Governor Paterson Vetoes 23 Policy Bills from Legislature
ALBANY, N.Y. (AP/WCBS 880) — The sippy cup warning label fight is over in New York, for now.
The bill that required a dental decay warning on sippy cups and baby bottles was among 23 vetoes Gov. David Paterson issued Monday. He also vetoed a pension sweetener for prison guards and a measure that would have required retailers to sanitize used mattresses in the battle against bedbugs in New York City.
The Democrat also signed nearly 100 bills into law, including one allowing licensed midwives to deliver babies without written practice agreements with physicians. Another will require gas stations that provide full- and self-service sales to provide full service to disabled drivers at the cheaper, self-service price.
For now, though, New Yorkers will have to take their chances with sippy cups. The warning label would have noted the risk of early childhood tooth decay from undefined prolonged use of a “vessel with a duckbilled lid, bill-shaped extension or bill-shaped spout.” The legislation also covered baby bottles.
Trafficking in sippy cups without warning labels would have resulted in a civil penalty of up to $250 for the first offense and $1,000 for repeat offenders.
“Brief warning labels are simply not the best vehicle to convey detailed information about general parental practice and proper use of a product that is not inherently dangerous,” Paterson wrote in his veto message.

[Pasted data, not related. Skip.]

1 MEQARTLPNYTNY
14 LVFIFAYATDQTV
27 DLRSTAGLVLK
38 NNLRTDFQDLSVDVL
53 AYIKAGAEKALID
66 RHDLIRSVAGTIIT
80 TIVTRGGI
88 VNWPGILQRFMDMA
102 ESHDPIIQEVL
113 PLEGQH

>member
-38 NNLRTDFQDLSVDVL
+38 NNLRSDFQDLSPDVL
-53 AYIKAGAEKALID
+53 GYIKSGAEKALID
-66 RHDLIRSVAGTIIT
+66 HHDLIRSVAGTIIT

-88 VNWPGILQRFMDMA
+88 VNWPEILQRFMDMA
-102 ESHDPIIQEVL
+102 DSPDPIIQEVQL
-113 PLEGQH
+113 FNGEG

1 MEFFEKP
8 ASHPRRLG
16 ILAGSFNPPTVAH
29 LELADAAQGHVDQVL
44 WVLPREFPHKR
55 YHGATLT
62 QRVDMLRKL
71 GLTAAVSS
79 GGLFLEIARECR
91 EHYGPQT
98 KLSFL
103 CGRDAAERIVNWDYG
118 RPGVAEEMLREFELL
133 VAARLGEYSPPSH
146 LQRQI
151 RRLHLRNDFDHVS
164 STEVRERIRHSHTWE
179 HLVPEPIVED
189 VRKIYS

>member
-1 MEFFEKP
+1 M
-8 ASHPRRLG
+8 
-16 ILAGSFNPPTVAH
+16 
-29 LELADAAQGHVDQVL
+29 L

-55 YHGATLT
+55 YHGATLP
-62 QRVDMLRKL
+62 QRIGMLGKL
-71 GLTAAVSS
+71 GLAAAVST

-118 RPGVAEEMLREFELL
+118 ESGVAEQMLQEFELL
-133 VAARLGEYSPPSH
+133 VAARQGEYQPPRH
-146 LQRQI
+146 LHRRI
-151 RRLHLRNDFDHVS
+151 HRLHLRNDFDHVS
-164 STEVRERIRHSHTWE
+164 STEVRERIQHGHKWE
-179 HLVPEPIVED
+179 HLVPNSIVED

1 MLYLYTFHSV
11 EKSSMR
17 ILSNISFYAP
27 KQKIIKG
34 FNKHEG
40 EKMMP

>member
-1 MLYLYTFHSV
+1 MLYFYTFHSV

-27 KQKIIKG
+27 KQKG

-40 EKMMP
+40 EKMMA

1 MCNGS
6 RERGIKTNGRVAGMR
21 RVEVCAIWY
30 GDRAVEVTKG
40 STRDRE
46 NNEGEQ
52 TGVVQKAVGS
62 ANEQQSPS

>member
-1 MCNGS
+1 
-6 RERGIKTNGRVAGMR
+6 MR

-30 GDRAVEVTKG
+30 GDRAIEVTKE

A New York Daily News editorial in June had called the bill “nanny statism run mad.”
The Legislature could still try to override the veto.
In other action, Paterson vetoed a bill that would have allowed employees in the state Corrections Department and Office of Mental Health to store up some of their four or five weeks vacation each year for a cash pay out when they retire.
Paterson said that could add up to a half-year’s pay and result in compensation for vacation time that was earned at a lower rate of salary in years previous. Lawmakers had argued it was a good incentive to retain corrections officers and could have cut down overtime costs.
Under a bill he signed, New York joins 15 states that don’t require licensed midwives to have written agreements with doctors to provide an alternative birthing method in homes or in hospitals.
“The 1,300 licensed midwives in New York perform about 15 percent of the non-cesarean deliveries, with exceptionally high rates of successful outcomes and patient satisfaction,” said Assemblyman Richard Gottfried, a Manhattan Democrat, who co-sponsored the bill. “The written practice agreement is an unnecessary restriction that blocks many midwives from serving the community.”
The bill could also expand midwifery, eliminating an obstacle to establishing a practice in rural areas with few physicians, said Sen. Thomas Duane, a Manhattan Democrat and co-sponsor.
Paterson vetoed a measure the Legislature passed to combat the bedbug infestation in New York City. The bill would have required all used bedding to be sanitized before being transported, stored or sold with new bedding. The bill would also require annual inspections of bedding retailers, rather than the current random process.
Paterson said the bill would cost the state an additional $600,000 and the hiring of eight employees.
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